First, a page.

“5 from the Grinder” with Bryce Harding (Ronin Custom Blades)

One of my favorite aspects of our “5 from the Grinder” series is that the format is equally applicable to major names in the knife world like our two most recent participants Allen Elishewitz and Les George, as it is to less established makers who you likely have never heard of – until now of course.

I have been corresponding with Bryce Harding of Ronin Custom Blades for some time, mostly on Twitter. Bryce is an up-and-coming Australian knifemaker, whose khukris and other blades show a great balance of functionality and artistry.

I like that his answers show a distinctly Australian character, chronicling the challenges of being a knife-lover and maker in an increasingly hoplophobic Land Down Under.

But I will let Bryce explain things himself.

First, in a few sentences, please introduce yourself and let us know what led you to making/designing knives.

I’m Bryce Harding and I live in Darwin, which is in the Northern Territory in Australia. I took up knife making in 2011 after I came home from a trip away with this strange notion of becoming a knife maker. It’s been a slow progress but I’ve got myself a nice little back yard workshop and I’m now achieving really good results. I’m still a long way from being a great knife maker but progress is being made and each new knife I finish provides me with a great learning opportunity. I’ve been fortunate enough to have been able to travel to Nepal and make a great friendship with the owner of the Famous Gurkha Khukuri House in Kathmandu. I’ve been working with them since the beginning of 2015 to import and design traditional and modern Nepalese Khukuris for the serious Khukuri collectors out there.


Question 1: What knifemaker(s) or designer(s) have had the biggest influence on you? Do you have any mentors?

I’ve been following just about all the Australian knife making groups on Face Book and there are a number of great makers whose work I admire. If I had to choose one it is the work of Keith Fludder from New South Wales, Australia. I met Keith when I completed one of his knife making courses in 2015, he is a down to earth bloke and an excellent blade smith. I consider myself really fortunate to have been trained by Keith.


Question 2: What is your favorite knife pattern or style from history?

My favorite knife from history is the Finnish Puukko knife. Its simple elegant design can take on an infinite number of handle designs making each one different and fun to make.

Question 3: What is the next big thing in knifemaking? / What direction do you see the industry going?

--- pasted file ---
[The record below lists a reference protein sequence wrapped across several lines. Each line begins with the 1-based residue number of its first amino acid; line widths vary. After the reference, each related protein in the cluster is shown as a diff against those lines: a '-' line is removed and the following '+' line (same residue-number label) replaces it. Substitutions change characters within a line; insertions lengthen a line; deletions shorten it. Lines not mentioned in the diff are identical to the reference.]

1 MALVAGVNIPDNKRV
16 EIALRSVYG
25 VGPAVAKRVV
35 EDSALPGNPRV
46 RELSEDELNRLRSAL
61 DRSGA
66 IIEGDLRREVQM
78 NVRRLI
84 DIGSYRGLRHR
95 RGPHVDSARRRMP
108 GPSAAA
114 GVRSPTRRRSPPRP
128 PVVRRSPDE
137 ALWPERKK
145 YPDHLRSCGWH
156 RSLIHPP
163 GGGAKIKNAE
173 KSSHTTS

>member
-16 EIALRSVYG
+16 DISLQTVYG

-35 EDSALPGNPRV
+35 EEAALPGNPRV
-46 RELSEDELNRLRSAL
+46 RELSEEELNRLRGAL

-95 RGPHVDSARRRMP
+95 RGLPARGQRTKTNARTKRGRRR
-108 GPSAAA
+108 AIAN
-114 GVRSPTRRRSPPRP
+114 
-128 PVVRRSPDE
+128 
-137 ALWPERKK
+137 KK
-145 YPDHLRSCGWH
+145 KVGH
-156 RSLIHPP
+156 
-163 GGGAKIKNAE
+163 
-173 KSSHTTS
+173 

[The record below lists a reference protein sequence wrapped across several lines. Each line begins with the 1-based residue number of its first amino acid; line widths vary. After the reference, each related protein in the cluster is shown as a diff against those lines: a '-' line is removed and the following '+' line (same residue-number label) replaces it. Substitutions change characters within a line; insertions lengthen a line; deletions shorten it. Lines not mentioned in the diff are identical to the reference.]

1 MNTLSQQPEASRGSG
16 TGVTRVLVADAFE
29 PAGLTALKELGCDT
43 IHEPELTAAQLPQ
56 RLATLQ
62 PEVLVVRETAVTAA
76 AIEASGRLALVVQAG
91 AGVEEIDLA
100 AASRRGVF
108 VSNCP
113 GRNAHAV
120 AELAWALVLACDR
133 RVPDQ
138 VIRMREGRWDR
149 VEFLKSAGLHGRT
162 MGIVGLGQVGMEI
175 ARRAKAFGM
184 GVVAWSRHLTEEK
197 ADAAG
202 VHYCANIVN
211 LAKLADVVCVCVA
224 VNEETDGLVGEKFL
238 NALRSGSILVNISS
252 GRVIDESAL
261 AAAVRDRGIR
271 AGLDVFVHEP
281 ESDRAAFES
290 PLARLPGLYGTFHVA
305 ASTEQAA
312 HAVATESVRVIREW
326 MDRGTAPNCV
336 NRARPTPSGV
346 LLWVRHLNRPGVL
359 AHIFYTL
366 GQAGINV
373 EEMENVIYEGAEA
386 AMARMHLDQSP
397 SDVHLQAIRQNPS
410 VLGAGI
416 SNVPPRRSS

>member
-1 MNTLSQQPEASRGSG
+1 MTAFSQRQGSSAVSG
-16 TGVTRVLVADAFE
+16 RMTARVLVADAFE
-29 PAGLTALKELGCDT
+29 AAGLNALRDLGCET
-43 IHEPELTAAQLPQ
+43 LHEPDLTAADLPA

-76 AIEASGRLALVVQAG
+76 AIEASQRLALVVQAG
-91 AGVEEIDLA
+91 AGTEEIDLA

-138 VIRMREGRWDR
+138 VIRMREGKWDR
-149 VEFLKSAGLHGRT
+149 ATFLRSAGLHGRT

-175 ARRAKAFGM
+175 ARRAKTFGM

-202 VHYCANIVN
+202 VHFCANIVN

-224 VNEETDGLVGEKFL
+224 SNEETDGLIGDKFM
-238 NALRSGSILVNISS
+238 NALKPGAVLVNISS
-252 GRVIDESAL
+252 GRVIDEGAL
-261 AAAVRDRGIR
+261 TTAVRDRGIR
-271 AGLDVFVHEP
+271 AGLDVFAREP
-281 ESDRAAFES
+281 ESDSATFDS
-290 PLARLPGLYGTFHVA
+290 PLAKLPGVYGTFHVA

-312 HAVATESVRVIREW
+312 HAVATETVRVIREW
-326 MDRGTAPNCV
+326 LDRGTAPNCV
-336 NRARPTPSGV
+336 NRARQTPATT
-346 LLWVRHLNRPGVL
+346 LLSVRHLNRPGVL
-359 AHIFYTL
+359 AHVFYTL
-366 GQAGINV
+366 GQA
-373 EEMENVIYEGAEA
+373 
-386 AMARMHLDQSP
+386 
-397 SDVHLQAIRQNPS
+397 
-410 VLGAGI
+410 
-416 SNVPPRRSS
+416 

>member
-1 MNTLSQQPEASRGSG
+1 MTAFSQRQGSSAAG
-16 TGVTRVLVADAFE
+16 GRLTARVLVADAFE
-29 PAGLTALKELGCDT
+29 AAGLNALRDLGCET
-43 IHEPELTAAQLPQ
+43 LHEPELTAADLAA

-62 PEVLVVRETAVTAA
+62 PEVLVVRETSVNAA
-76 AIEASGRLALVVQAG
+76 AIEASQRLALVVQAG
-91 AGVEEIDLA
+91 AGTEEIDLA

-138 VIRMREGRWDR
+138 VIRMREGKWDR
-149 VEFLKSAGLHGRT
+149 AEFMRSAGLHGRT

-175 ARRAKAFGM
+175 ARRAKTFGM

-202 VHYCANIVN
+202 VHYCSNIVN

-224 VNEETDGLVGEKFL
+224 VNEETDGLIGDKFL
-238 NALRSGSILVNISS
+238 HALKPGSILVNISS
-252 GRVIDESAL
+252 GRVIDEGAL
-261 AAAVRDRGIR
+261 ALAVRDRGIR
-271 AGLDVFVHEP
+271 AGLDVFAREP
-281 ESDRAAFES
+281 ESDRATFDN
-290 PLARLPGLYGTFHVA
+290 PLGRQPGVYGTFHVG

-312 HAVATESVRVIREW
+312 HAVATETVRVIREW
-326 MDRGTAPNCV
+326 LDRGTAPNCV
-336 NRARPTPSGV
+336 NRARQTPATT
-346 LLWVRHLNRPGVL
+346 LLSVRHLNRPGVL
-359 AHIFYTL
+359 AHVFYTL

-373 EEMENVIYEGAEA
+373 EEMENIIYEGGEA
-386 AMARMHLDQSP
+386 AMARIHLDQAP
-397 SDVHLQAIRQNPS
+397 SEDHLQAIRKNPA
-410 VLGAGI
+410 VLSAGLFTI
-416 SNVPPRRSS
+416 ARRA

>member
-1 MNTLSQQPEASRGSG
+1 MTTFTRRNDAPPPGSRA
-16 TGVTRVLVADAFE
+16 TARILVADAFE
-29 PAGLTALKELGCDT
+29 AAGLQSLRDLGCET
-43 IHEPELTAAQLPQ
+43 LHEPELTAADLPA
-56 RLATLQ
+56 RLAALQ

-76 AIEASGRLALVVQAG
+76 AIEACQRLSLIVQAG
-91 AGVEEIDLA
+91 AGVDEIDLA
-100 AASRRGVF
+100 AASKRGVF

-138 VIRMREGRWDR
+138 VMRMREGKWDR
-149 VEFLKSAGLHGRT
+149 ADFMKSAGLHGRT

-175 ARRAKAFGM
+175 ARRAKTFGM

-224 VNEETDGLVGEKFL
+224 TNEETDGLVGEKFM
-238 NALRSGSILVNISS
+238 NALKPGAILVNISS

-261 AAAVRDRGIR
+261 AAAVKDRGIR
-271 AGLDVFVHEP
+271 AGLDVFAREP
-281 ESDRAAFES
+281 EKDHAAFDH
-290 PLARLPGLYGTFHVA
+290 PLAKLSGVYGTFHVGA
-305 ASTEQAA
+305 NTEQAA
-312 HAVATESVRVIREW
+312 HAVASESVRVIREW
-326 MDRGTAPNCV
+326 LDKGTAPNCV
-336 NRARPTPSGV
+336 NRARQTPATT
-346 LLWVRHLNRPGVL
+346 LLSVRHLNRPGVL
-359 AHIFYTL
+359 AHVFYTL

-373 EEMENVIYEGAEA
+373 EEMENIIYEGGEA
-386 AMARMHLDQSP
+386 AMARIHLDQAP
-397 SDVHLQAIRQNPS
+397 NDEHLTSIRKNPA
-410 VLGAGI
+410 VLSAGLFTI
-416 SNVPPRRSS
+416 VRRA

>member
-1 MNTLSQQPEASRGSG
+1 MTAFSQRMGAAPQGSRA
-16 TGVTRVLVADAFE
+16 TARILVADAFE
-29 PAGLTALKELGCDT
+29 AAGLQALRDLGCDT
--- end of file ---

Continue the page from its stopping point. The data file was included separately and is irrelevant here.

In Australia knives are often viewed as something to be feared and policed which makes no sense at all. With the increase in popularity of knife making and collecting in Australia we may start to see increased negative attention drawn towards our craft. I think that the next big thing in the industry in Australia is the increasing popularity of Knife shows around the country. By showcasing knife makers work and educating the wider public about what knife makers are about, the stereotypes and negative opinions about knives will give way to a more informed and accepting audience.

Question 4: Is there a knife from your lineup that you feel best exhibits who you are as a knifemaker/designer in terms of design elements, aesthetic or techniques used?

My go to knife design when it comes to forging is the drop point camp knife either as a full tang or hidden tang construction. This is what I worked on with Keith Fludder and is the design I try and forge each time to keep developing the skills I learned on my forging course.

To me the drop point is a great all round knife design and can be used for just about all of your outdoor hunting and camping needs.

Question 5: What is your EDC and why?

Australian laws are very strict when it comes to the carriage of ‘weapons’ in public, which means the open, or concealed carry of knives is pretty much out of the question. But if the laws were different the Finnish Puukko would be my knife of choice. I’m more partial to a fixed blade and the Puukko is small enough to sit comfortably on your belt and versatile enough to handle the day to day knife tasks required of it.

You can check out more of Bryce’s work at his website, Twitter (@bladesronin), or Facebook page.

If you are a knifemaker or know a knifemaker that would like to be featured in a future 5 from the Grinder post, please send an email to thetruthaboutknives@gmail.com


  1. Sam L. says:

    Lovely knives!

    1. Bryce says:

      Hi Sam L, thankyou for that. Its really appreciated

  2. I’m totally with you in the push back against repressive knife laws in the kingdom of down under. You have the right approach, gently, gentlemanly-gathering support. Cheers, mate!

    1. Bryce says:

      Hi Sean, thankyou and you are right change comes through support and logical calm persistence.

  3. Ze Kraggash says:

    Mr. Harding, I especially like the second puukko. Beautiful simplicity and agree as to it’s utility. The Khukuri is beautiful also.

    The word “weapons” in quotation marks (yours or editorial) is the key, the word chosen by those who wish to remove our rights. It astounds me how something so simple and utilitarian as a knife could become such an object of fear and distress. Keep up the good work.

    1. Bryce says:

      G’day mate, thankyou for your comments I really appreciate that. There really is something about the puukko’s that keep me going back to that design of knife. Im planning on mixing timbers and horn in the handle to see what I can come up with.

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“5 from the Grinder” with Bryce Harding (Ronin Custom Blades)

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